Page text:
High Court Rules on Adjudicator Appointment and Interim Payment Recovery in Construction Dispute

Citation: [2024] EWHC 269 (TCC)
Judgment on


In the case of Bellway Homes Ltd v Surgo Construction Ltd, the Technology and Construction Court (TCC) of the High Court of Justice in London addressed a set of legal principles relevant to adjudication and interim payments within the context of construction contracts. His Honour Judge Stephen Davies, sitting as a High Court Judge, delivered the judgment, focusing on two main areas: whether an adjudicator was validly appointed and the legality of enforcing a decision to require repayment of an interim payment previously adjudicated as a notified sum.

Key Facts

Bellway Homes Limited (Bellway) and Surgo Construction Limited (Surgo) entered into a construction contract with bespoke amendments to the JCT Intermediate Building Contract with Contractor’s Design 2016 (JCT ICD). Disputes arose around the validity of an adjudicator’s appointment, and whether Surgo was liable to repay Bellway for overpayments made during a previous interim payment cycle.

Surgo questioned the validity of the adjudicator’s appointment, arguing that the contractual adjudication terms contravened the Housing Grants, Construction and Regeneration Act 1996 (HGCRA) and therefore the appointment process should follow the Scheme for Construction Contracts (England and Wales) Regulations 1998 (the Scheme).

Regarding repayment of overpayments, the dispute centered on whether Bellway was legally entitled to a true value recalculation of interim payments prior to the final account stage and whether it could receive repayment at the interim stage.

Several legal principles were key in resolving the issues presented:

  1. Validity of Contractual Adjudication Terms: The court examined whether the contractual terms for appointing an adjudicator from Bellway’s panel contravened the HGCRA. The analysis considered Section 108 of HGCRA regarding the timing and impartiality of adjudicator appointment.

  2. Contractual Interpretation: The construction of clauses within the contract, including bespoke amendments pertaining to interim payments and the employer’s right to recover overpayments, was critical. The court applied general principles of contractual interpretation as established in cases such as Arnold v Britton and Wood v Capita Insurance Services Ltd.

  3. Enforceability of Adjudicator’s Decision: The application of the principle established in Grove Developments Ltd v S&T (UK) Ltd, which allows for a dispositive remedy as a result of an adjudicator’s revaluation of works at the interim stage, was a pivotal part of the court’s analysis.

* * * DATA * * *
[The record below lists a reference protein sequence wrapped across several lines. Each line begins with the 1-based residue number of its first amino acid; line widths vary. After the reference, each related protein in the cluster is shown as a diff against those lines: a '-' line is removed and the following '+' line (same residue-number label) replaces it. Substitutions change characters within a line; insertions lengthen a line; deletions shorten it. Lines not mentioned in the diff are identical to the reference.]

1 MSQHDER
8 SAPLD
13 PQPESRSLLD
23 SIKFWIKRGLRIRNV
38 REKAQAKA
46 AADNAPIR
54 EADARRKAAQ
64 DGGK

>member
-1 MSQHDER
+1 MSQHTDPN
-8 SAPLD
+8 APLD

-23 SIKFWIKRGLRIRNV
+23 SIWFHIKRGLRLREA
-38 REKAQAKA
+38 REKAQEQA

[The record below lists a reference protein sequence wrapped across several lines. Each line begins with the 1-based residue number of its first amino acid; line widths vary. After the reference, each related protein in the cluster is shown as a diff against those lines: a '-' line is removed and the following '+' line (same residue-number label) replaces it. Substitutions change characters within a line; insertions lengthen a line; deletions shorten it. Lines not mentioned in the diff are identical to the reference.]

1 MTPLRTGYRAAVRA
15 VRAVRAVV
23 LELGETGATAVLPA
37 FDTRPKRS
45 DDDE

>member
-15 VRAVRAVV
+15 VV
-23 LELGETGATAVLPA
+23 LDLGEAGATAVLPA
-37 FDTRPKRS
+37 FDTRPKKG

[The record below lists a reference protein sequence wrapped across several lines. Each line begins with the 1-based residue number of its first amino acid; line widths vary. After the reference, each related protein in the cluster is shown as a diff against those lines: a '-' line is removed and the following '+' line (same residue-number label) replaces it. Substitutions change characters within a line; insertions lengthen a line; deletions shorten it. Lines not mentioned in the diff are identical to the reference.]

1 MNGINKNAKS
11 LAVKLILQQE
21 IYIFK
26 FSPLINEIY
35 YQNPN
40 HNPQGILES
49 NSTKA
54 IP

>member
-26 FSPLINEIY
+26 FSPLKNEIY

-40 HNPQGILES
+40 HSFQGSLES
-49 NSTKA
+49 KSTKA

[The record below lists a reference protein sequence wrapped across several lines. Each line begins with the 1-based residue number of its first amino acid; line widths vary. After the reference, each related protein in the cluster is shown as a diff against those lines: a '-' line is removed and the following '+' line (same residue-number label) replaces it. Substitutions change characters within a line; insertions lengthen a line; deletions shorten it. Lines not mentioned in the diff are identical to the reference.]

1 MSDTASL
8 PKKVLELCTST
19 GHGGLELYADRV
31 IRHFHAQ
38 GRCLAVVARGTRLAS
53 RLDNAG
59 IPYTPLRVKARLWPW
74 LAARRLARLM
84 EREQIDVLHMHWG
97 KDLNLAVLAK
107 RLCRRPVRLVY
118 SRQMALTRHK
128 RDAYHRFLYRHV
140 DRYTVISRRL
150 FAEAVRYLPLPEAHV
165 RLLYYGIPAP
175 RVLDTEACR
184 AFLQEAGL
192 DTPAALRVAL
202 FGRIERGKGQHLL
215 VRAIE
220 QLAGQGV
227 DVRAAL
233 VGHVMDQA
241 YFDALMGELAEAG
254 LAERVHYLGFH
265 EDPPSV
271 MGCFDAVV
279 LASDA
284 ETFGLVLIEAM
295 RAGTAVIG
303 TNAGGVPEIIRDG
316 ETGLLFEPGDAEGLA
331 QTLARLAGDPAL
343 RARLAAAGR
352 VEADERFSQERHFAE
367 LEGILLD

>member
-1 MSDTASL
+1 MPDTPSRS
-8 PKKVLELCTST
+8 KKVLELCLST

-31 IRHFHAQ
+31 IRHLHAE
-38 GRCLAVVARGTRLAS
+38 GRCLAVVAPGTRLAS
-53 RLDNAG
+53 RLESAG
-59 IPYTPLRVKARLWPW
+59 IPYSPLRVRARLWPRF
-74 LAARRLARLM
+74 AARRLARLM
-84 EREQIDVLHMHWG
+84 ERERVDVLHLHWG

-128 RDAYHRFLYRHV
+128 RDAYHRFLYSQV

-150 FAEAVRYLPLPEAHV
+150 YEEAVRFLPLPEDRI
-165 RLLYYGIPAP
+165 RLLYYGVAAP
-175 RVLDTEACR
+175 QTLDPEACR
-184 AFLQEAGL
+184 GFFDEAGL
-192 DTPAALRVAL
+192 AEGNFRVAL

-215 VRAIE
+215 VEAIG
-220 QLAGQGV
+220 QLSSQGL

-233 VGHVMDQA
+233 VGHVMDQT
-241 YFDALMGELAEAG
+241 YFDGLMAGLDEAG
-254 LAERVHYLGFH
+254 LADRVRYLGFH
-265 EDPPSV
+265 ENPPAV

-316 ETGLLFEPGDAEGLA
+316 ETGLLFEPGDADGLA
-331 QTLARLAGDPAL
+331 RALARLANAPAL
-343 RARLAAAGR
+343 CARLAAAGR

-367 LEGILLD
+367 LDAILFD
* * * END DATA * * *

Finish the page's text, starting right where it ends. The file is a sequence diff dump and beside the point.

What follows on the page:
4. Restitutionary Basis for Recovery: The possibility of recovering overpayments via restitution, applying an apportionment approach as discussed in cases like Aspect Contracts (Asbestos) Ltd v Higgins Construction plc and ICI Ltd v Merit Merrell Technology Ltd, was considered.


The key findings of the TCC in this case were:

  1. The contractual provisions for the appointment of an adjudicator from the employer’s panel did not contravene the HGCRA.

  2. Bellway was entitled to enforce the adjudicator’s decision for Surgo to repay the overpayment identified in the revaluation.

  3. The contractual terms, particularly clause 4.9A, allowed Bellway to recover overpayments at any time, including at an interim payment stage.

  4. Both a validly appointed adjudicator and a court can order repayment of an interim overpayment as determined by a true value assessment and/or a restitutionary claim.


The High Court’s judgment in Bellway Homes Ltd v Surgo Construction Ltd confirms that bespoke adjudication clauses allowing a party to pick an adjudicator from its own panel are not necessarily contrary to the HGCRA, providing a broader interpretation of impartiality and timing requirements. Further, the judgment elucidates that the adjudicator has the authority to order repayment of overpayments resulting from interim payments assessed in a ‘true value’ adjudication. This decision reinforces contractual rights to such repayment and further underscores the adjudicator’s role in resolving disputes effectively and according to party’s agreed terms or statutory rights under the HGCRA. Overall, the ruling enhances the clarity surrounding interim payment disputes and adjudication practices within the UK’s construction industry.

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